Tuesday, June 11, 2013

Innocence or Knowledge?

"Ah, no, he did not want May to have that kind of innocence, the innocence that seals the mind against imagination and the heart against experience!"
Chapter 16

Newland is crumbling, and so is his illusion of May.
In a tizzy of denial, Newland has fled to Florida in a mad attempt to convince May to bump up the wedding. She is curious as to why and wonders about Newland's loyalty. Her line of questioning is misdirected in its detail, but she is astute in observing that Newland's heart is wandering away.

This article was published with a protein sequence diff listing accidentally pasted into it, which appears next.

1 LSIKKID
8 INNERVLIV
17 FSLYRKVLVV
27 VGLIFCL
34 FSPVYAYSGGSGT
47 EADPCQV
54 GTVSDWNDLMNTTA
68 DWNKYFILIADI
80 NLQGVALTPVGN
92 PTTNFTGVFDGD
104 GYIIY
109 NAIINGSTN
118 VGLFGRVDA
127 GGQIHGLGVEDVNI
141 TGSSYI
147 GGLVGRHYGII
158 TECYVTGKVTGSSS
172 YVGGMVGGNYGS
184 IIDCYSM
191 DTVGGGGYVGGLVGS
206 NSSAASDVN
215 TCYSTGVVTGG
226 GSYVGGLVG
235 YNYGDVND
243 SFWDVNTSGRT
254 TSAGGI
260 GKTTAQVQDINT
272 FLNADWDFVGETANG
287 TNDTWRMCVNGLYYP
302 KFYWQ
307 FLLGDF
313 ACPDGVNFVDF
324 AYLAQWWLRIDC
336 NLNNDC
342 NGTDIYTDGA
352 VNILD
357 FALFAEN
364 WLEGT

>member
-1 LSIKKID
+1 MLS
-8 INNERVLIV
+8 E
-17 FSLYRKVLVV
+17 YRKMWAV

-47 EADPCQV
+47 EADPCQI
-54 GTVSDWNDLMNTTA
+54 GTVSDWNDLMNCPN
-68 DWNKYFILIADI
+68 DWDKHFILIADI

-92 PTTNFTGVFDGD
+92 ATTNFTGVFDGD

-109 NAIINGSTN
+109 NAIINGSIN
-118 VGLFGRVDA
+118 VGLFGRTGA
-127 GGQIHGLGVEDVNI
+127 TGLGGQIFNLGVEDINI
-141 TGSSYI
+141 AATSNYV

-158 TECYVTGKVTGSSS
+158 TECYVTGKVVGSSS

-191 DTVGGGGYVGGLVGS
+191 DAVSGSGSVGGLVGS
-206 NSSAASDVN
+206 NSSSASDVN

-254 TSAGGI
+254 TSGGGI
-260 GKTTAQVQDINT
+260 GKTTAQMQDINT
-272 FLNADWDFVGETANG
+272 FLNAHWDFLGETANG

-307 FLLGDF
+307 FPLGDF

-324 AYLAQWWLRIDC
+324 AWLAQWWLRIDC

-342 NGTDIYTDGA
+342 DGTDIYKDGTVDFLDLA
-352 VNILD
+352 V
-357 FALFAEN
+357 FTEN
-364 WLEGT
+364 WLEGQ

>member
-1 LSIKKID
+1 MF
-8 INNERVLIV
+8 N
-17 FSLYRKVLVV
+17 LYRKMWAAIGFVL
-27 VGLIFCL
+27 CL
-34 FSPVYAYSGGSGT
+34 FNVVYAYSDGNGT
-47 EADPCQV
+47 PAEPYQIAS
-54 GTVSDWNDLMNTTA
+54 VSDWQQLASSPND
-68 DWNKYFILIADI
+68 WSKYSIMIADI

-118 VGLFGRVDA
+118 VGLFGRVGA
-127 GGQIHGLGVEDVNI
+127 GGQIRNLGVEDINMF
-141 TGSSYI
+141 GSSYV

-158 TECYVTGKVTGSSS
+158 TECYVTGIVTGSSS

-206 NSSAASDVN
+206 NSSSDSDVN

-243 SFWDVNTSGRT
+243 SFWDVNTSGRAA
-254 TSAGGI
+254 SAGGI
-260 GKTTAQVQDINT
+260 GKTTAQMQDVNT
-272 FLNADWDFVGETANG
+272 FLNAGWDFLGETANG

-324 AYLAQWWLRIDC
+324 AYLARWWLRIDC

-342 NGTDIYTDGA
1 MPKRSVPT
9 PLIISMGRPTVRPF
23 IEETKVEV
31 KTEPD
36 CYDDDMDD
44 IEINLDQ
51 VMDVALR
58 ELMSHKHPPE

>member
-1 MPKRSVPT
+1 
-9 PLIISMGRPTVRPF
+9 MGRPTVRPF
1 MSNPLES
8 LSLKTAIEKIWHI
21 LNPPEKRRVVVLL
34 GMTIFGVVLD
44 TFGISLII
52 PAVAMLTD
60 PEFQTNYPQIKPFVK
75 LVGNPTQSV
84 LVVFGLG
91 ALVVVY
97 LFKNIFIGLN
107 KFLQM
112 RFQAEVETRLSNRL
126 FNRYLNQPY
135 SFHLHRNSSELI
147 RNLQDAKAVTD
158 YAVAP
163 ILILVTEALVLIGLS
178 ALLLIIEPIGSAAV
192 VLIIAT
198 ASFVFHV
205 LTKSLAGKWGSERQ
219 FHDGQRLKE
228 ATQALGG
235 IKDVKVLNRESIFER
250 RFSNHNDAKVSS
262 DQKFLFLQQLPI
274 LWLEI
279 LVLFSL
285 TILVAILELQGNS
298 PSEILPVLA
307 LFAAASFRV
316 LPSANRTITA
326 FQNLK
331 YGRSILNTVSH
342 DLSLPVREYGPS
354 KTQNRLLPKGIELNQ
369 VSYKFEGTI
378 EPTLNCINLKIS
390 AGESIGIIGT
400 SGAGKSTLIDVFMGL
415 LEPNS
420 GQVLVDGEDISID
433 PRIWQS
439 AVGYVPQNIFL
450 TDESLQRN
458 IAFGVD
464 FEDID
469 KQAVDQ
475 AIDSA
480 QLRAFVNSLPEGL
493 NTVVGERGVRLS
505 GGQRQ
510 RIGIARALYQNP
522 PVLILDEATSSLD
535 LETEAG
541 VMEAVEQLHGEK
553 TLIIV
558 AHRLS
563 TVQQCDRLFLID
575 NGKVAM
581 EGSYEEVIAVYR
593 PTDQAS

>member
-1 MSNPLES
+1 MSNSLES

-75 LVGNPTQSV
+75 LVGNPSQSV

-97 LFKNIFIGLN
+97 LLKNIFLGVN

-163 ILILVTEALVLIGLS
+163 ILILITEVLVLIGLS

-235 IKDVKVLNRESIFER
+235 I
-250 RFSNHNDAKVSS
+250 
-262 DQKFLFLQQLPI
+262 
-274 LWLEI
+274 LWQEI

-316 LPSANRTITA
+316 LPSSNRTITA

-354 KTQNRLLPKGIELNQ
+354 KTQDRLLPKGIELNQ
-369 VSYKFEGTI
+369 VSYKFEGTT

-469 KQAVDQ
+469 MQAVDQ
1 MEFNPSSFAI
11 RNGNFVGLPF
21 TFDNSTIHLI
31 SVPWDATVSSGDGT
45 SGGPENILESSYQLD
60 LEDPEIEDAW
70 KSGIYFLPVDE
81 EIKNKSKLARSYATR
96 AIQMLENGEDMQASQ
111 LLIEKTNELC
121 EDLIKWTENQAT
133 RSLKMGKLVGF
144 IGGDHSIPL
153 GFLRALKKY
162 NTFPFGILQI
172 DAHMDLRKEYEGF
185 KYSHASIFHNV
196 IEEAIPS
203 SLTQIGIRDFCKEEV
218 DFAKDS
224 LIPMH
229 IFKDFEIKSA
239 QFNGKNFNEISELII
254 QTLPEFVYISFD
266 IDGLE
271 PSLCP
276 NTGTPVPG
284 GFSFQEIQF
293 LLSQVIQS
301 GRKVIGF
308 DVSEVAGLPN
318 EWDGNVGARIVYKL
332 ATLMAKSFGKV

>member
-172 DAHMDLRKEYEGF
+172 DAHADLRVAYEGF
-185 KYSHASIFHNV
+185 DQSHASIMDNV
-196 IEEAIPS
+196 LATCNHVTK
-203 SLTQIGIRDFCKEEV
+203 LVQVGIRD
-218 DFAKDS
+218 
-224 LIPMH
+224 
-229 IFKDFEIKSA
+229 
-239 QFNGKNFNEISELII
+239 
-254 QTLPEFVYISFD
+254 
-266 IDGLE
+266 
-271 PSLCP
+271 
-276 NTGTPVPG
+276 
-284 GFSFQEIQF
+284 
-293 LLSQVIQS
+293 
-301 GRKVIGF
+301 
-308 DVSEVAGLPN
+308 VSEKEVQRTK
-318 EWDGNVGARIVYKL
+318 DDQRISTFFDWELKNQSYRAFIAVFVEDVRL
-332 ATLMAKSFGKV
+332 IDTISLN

But, those rare moments where May seems to see through the fog for just a moment are brief and Newland realizes how closed she truly is.
Who should we pity more, May or Welland?
May sees the world as she wants to, as she's been told to see it. That is a pitiable state, albeit it blissfully ignorant. Newland's eyes have been opened and will most likely stay that way for the duration. This is painful, but at least it is real. 
Which is worse?
Since this question has been in play since Adam and Eve, I don't expect an easy answer. . . and I doubt Ms. Wharton does either.

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